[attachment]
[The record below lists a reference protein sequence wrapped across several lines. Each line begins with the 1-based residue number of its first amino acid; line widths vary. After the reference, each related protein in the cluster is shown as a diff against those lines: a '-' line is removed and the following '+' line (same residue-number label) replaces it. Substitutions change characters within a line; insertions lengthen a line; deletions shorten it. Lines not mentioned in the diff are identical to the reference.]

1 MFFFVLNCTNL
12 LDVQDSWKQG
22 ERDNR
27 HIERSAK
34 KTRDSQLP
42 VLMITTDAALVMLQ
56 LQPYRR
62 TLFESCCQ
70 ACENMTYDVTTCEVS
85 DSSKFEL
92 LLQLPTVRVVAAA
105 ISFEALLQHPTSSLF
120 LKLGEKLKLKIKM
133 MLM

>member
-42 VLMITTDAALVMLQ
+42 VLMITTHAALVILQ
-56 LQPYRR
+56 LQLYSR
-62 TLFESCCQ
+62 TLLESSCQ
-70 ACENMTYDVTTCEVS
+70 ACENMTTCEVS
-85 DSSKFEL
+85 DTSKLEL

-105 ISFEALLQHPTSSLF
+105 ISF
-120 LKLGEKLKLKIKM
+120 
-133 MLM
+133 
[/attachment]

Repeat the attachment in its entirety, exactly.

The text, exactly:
[The record below lists a reference protein sequence wrapped across several lines. Each line begins with the 1-based residue number of its first amino acid; line widths vary. After the reference, each related protein in the cluster is shown as a diff against those lines: a '-' line is removed and the following '+' line (same residue-number label) replaces it. Substitutions change characters within a line; insertions lengthen a line; deletions shorten it. Lines not mentioned in the diff are identical to the reference.]

1 MFFFVLNCTNL
12 LDVQDSWKQG
22 ERDNR
27 HIERSAK
34 KTRDSQLP
42 VLMITTDAALVMLQ
56 LQPYRR
62 TLFESCCQ
70 ACENMTYDVTTCEVS
85 DSSKFEL
92 LLQLPTVRVVAAA
105 ISFEALLQHPTSSLF
120 LKLGEKLKLKIKM
133 MLM

>member
-42 VLMITTDAALVMLQ
+42 VLMITTHAALVILQ
-56 LQPYRR
+56 LQLYSR
-62 TLFESCCQ
+62 TLLESSCQ
-70 ACENMTYDVTTCEVS
+70 ACENMTTCEVS
-85 DSSKFEL
+85 DTSKLEL

-105 ISFEALLQHPTSSLF
+105 ISF
-120 LKLGEKLKLKIKM
+120 
-133 MLM
+133 